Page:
BISD toughens drug policy
by Bill Clough
May 26, 2013 | 2190 views | 0 0 comments | 12 12 recommendations | email to a friend | print
BEEVILLE – The Beeville Independent School District has moved a step closer in getting tougher on campus drug use.

Two months ago, Trustee Kevin Behr called for the board to examine the increasing availability of drugs at the high school and middle school campuses.

At its regular meeting May 21, trustees heard suggestions from a six-person safety committee assigned to study the problem.

A.C. Jones High School Assistant Principal Victor Ramos — chosen as spokesman for the committee along with Coastal Bend College criminal justice instructor Jarod Bleibdrey, who also teaches history at the high school — outlined seven recommendations:

•The district should ask the Beeville Police Department and the City Council to split an annual salary of $28,000 for a full-time school retention officer (SRO) at the high school.

Currently, the district hires officers to work on their day off.

“There’s no consistency right now,” Ramos said, “Occasionally, (the officers) will have other matters to tend to, this leaving A.C. Jones with no officer at all.”

The advantage of a full-time officer, he says, is that an SRO “would become aware and familiar with the student body.”

During the summer and holidays, Ramos suggested, the officer would report to work at the BPD.

•Enhance the Crime Stoppers program at the high school and extend it to Moreno Middle School.

“We’ve got as big a problem at the middle school, too,” noted Trustee Matt Huie, whose daughter attends Moreno.

•Random drug testing on student athletes and anyone participating in a University Interscholastic League (UIL) event.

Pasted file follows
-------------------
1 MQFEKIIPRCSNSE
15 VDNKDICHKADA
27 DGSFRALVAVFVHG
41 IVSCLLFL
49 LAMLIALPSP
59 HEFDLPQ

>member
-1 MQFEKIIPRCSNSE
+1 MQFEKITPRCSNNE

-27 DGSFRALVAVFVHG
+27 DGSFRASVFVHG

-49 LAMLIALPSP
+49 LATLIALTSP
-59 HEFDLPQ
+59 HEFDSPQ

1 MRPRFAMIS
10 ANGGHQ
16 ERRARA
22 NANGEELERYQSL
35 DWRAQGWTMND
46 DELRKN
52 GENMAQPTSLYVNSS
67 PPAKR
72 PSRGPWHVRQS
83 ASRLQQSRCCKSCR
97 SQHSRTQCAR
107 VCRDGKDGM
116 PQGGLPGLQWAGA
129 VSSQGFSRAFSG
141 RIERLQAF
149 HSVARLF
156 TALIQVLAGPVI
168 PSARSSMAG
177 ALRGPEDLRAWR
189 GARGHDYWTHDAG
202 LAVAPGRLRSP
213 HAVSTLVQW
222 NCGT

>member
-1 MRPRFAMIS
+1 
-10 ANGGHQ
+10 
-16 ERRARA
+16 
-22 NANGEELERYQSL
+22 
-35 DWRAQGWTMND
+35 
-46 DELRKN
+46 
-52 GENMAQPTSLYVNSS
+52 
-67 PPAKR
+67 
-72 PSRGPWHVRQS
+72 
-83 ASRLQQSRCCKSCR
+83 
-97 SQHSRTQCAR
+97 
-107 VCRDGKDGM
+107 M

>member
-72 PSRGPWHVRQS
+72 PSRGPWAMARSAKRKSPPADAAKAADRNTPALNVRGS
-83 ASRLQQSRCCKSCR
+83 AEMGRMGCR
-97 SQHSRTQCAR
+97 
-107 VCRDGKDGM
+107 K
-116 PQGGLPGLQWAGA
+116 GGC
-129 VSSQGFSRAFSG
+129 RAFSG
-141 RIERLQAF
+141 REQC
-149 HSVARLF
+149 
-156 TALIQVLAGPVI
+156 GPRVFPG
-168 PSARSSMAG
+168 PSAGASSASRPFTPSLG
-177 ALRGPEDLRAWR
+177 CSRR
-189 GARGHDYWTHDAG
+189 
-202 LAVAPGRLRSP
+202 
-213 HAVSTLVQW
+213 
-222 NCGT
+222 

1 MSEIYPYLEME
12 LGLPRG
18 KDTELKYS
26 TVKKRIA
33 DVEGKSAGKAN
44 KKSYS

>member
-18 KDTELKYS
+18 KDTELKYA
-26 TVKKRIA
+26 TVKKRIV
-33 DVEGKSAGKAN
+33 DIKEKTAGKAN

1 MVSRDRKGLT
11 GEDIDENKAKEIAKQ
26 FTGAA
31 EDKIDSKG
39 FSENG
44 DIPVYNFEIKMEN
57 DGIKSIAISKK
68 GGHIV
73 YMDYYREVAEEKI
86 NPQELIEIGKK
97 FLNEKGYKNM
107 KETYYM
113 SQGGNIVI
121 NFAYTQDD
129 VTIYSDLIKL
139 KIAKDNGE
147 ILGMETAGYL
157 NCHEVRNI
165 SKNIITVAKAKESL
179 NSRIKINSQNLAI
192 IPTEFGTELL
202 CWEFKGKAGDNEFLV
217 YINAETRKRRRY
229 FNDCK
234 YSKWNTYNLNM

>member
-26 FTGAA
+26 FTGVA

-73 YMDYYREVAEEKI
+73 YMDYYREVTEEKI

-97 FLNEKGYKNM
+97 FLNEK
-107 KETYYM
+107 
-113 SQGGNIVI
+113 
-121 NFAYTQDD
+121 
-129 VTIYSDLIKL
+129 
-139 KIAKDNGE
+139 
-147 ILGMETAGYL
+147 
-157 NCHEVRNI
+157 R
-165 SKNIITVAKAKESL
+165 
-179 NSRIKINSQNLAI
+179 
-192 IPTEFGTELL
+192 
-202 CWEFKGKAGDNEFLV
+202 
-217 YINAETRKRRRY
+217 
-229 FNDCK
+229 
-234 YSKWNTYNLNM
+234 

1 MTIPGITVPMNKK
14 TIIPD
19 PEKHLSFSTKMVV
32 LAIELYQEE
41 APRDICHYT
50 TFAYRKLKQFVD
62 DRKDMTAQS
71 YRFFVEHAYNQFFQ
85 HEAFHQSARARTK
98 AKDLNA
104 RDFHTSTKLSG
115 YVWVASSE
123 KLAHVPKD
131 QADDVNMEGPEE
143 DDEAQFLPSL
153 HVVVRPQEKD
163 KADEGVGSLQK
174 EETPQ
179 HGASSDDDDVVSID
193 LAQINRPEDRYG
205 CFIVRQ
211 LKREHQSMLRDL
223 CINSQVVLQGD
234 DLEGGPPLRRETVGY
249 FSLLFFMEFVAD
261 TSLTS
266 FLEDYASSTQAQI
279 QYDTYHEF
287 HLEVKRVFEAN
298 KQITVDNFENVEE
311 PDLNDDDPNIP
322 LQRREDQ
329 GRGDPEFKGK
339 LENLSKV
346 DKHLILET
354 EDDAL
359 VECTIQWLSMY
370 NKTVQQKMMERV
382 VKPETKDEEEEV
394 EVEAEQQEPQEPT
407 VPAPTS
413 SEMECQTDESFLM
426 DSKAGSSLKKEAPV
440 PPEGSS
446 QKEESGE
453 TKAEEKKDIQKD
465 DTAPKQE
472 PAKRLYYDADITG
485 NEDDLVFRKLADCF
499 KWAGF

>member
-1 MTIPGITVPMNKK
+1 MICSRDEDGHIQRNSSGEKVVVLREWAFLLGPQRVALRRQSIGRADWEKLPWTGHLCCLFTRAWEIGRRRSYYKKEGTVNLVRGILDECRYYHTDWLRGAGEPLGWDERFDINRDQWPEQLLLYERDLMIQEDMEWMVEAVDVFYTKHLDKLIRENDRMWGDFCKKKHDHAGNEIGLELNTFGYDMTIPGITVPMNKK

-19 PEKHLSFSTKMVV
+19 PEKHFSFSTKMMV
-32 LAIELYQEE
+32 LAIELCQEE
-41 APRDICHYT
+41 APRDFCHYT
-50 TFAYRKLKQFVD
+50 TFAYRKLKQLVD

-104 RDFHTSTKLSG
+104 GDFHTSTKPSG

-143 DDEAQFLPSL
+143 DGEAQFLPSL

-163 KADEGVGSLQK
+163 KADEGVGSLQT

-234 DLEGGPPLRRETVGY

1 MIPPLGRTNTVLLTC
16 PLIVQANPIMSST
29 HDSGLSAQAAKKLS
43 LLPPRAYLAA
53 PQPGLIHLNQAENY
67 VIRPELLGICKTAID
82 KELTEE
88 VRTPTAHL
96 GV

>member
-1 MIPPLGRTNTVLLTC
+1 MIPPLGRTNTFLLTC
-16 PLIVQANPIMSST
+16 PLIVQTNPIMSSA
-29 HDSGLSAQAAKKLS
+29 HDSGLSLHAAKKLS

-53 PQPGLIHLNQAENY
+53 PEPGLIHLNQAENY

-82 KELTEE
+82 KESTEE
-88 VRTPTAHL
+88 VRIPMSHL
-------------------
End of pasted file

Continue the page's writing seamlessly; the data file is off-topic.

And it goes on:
•Mandatory expulsion for repeat offenders.

“Currently, A.C. Jones has a zero-tolerance policy toward narcotics and drug use,” Ramos explained. “Any student caught receives a mandatory placement in Disciplinary Alternate Education Program (DAEP).”

•Enhance eduction programs outlining the dangers of drug use throughout the district, possibly conducted by the police officer.

•More random searches at the high school with a trained narcotic-seeking dog.

•Visit other school districts to learn how they combat narcotics.

According to Bleibdrey, Beeville Police Chief Joe Treviño favors the idea of the split salary arrangement.

“The chief says he has always wanted an SRO,” Bleibdrey says. “It would give the police department a juvenile justice specialist. He gets to know all the students in the school.”

BISD Superintendent Dr. Sue Thomas told the board that the district could have its own police department if it wished. “I’ve already written grants for one earlier in my career,” she said, “but it’s very expensive.”

Bill Clough is a reporter at the Bee-Picayune and can be reached at 358-2550, ext. 122, or at
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